Saturday, August 2, 2014

Every Second

Darlinghurst Theatre Company and Michael Sieders presents EVERY SECOND by Vanessa Bates at the Eternity Playhouse, Darlinghurst, 27 June - 27 July.

In June, 2010, the Writer/Director double of Vanessa Bates and Shannon Murphy brought us PORN.CAKE, and have now collaborated to present a new play: EVERY SECOND. PORN.CAKE was a comic 'meringue', its success benefitting enormously from the energy that can be combusted  around and in the small space of the SBW Stables - it was able, in there, to be comically fun and seductive, (durable) despite the slightness of the content pre-occupation. EVERY SECOND has had its premiere production, in Sydney, in the new, much more open, proscenium arch design, of the 200 seat, Eternity Playhouse. This play and production, then, in this much larger space does not, unfortunately, seduce us quite so easily, if at all.

EVERY SECOND concerns itself with two married couples who make close acquaintance during the trauma of IVF treatment. Jen (Georgina Symes) and Bill (Glen Hazeldine), a couple in their early to mid forties, and Meg (Julia Ohannessian) and Bill (Simon Corfield), in their mid-to-late thirties, who have turned to the miracles of medical science to have a baby, their own nature driven biological resources not having been able to create one. One couple succeeds (with twins) and the other, not.

The traumas of this modern medical intervention, are the background to Ms Bates' play, which is rather, preoccupied and passionately interested in a kind of comic burlesquing - verbal and physical - of the realities of the complicated psychic and physical trials and tribulations (humiliations, indignities) of the medical intrusions and methods of IVF treatment, for a certain privileged class of Australians.

We watch a couple, twice, demonstrably, lengthily, (comically?) have sexual intercourse, (with side comments about his mother, spoiling the action!) in the pursuit of the fertilizing of an egg with sperm; we, even, are treated to a dance diversion, a ballet of the battle of the sperm, the actors in costumes, by Rita Carmody, reminiscent of Woody Allen's 1972 film, EVERYTHING YOU ALWAYS WANTED TO KNOW ABOUT SEX BUT WERE AFRAID TO ASK, in their race to scoring a bulls eye with an egg, choreographed by Sam Chester, to a mock ballet score treatment, by Composer/Sound Designer, Tiernan Cross. Indeed, Mr Cross' score is a useful provocation (of a film score density) to the lightweight TV sit-com nature of the material - it does much to permit the audience to endure the 'fluffy' treatment around some of the serious modern experiences of IVF patients: infidelity, a marriage crack-up and re-approachment, a night club 'rampage', a debate around the acquiring of a dog or cat as a stand-by substitute whilst waiting for the medical 'miracle', with just the right pertinent jokey tone of tongue-firmly-in-cheek - very TV's MODERN FAMILY, I thought.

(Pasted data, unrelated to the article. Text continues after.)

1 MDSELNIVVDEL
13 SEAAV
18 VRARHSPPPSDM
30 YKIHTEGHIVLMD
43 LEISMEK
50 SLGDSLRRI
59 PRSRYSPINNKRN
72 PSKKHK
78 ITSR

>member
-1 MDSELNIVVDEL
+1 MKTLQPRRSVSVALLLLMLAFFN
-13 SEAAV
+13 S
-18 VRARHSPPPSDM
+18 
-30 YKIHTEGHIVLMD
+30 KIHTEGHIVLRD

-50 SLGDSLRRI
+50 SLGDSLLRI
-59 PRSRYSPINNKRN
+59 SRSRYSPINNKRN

However, whether the set design, of what looked like a homage, token, to the post revolutionary set design of the Russian Constructivists (particularly, Viktor Shestakov) - a movement that asserted that 'the machine is more like an animate object organism ... (that) today's machines are far more alive than the people who build them' (1) - an ironic design statement about the mechanical 'tools' of artificial insemination, perhaps? from Designer, Andy McDonell - with his stunted wooden spirals mirrored on the Eternity Theatre stage, is useful or not to the fluid movement of the actors in the production, is debatable.  (Certainly, these actors proved themselves very agile in the darkness). Verity Hampson, works with the complications of this design and solves admirably, the necessary task of focusing the lighting, for the audiences to attend to the action of the actors in the otherwise wide open space of this theatre.